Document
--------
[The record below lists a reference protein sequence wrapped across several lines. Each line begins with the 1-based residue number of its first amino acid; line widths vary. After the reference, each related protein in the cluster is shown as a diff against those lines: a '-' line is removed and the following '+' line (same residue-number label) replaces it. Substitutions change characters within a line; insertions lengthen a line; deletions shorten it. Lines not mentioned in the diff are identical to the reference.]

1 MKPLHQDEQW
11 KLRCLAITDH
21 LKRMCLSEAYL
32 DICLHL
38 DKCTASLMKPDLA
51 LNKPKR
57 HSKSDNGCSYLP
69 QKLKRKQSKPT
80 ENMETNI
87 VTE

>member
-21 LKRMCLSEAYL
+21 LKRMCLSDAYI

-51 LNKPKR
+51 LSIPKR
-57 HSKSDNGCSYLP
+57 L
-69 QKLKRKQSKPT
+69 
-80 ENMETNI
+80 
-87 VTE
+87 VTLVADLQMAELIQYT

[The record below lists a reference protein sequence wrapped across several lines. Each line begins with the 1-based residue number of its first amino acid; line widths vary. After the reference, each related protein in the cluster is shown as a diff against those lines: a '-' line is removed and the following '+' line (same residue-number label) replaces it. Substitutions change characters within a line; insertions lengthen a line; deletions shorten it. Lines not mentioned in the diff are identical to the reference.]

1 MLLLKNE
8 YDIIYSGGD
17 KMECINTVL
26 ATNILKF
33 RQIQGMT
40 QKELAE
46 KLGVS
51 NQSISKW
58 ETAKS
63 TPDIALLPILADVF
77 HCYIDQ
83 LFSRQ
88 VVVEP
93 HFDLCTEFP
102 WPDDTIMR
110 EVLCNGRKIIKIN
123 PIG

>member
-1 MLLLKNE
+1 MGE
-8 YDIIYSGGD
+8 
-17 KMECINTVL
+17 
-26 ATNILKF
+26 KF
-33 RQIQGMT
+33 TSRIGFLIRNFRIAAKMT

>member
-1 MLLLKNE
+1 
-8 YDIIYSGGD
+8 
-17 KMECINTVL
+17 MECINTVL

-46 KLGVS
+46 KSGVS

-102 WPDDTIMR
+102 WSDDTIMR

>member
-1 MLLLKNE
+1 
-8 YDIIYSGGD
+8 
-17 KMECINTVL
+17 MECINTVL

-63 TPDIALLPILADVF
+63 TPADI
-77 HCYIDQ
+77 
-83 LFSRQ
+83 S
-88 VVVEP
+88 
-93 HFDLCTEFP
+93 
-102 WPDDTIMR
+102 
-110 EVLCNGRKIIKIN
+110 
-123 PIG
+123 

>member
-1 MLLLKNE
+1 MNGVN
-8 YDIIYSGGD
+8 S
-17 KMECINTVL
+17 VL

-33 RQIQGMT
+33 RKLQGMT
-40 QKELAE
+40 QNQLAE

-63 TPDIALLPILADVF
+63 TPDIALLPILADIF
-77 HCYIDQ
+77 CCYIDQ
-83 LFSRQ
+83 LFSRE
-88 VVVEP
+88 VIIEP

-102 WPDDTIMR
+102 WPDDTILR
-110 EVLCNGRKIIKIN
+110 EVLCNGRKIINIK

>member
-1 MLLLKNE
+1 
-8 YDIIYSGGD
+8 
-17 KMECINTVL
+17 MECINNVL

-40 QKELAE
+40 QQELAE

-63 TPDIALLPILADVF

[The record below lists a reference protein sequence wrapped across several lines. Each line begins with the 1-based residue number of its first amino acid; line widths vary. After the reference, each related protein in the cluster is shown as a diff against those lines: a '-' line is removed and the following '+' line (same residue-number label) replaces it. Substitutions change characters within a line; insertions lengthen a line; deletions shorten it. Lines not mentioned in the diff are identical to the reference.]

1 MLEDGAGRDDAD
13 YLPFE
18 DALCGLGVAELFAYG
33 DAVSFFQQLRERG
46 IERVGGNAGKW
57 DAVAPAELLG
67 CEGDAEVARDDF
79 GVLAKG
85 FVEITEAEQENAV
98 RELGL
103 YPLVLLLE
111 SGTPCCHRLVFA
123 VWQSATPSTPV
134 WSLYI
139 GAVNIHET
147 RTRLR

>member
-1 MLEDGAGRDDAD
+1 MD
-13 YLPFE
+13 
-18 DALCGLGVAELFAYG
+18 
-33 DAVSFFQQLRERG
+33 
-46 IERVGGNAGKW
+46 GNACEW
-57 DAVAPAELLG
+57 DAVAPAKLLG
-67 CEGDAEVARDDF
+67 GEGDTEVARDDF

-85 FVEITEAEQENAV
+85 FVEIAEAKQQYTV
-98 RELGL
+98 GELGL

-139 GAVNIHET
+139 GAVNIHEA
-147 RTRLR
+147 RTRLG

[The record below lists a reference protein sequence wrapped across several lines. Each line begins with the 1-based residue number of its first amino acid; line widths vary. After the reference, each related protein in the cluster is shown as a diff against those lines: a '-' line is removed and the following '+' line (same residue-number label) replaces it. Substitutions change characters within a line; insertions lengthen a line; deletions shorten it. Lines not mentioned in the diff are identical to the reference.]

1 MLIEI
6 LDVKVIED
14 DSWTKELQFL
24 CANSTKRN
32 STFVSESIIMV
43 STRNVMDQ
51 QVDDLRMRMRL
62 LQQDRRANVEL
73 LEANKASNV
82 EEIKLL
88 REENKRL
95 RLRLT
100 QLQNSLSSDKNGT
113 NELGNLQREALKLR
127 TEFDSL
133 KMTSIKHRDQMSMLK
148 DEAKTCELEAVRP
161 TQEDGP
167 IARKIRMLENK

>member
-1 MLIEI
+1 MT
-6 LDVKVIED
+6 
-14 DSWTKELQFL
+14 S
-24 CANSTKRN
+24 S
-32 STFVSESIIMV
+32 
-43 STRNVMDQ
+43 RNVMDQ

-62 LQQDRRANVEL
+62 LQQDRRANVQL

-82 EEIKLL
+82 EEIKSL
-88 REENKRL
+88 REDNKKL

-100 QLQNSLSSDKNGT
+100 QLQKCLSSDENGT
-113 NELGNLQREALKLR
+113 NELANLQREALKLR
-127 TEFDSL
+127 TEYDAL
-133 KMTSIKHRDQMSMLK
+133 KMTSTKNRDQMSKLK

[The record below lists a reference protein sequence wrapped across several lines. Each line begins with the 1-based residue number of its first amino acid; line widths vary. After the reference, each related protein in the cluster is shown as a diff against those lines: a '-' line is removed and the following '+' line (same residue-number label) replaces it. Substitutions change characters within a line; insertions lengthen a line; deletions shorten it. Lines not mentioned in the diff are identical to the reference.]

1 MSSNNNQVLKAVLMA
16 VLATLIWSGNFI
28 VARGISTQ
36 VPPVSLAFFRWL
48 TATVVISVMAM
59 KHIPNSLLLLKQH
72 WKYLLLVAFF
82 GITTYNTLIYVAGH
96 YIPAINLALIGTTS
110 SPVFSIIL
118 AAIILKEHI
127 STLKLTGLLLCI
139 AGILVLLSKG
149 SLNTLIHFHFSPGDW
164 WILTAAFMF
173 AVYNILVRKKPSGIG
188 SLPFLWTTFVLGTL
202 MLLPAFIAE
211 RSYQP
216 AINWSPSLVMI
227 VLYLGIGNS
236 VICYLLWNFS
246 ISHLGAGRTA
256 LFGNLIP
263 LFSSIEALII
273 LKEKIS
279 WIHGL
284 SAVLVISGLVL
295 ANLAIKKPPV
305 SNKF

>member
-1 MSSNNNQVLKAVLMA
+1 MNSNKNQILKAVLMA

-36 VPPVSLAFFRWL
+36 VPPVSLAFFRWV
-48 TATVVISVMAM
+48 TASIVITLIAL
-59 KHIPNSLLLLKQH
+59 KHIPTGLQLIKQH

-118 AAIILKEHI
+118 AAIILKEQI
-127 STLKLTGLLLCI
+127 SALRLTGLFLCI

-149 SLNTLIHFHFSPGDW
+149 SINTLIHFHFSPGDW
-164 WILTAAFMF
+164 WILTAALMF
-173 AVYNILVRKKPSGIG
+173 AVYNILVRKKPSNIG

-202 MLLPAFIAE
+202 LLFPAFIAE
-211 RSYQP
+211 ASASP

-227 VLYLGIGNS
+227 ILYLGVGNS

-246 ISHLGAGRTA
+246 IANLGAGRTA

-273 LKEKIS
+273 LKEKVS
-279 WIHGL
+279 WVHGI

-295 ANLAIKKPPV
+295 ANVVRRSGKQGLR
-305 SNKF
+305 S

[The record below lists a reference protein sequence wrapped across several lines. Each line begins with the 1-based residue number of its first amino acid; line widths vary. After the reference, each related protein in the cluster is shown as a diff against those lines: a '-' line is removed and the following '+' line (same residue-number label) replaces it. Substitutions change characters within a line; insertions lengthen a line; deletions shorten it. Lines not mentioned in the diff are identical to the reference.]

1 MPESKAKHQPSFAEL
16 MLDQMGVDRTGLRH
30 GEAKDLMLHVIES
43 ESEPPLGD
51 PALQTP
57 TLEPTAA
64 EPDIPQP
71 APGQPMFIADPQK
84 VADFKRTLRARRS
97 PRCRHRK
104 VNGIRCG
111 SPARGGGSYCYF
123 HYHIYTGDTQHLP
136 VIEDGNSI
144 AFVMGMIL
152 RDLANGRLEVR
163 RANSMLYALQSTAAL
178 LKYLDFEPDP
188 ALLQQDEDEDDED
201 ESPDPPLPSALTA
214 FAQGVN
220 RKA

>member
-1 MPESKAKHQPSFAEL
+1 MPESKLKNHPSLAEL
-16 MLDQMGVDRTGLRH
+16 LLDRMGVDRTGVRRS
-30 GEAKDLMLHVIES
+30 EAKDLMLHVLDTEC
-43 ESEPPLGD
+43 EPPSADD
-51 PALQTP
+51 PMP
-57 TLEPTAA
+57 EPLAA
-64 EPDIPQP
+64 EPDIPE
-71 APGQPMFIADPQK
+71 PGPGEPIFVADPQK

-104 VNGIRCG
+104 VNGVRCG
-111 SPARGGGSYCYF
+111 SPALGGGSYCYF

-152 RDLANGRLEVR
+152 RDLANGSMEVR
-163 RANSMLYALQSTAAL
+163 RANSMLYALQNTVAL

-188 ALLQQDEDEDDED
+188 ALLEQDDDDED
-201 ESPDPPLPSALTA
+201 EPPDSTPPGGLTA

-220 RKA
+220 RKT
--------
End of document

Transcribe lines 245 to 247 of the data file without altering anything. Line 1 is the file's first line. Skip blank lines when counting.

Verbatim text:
+48 TASIVITLIAL
-59 KHIPNSLLLLKQH
+59 KHIPTGLQLIKQH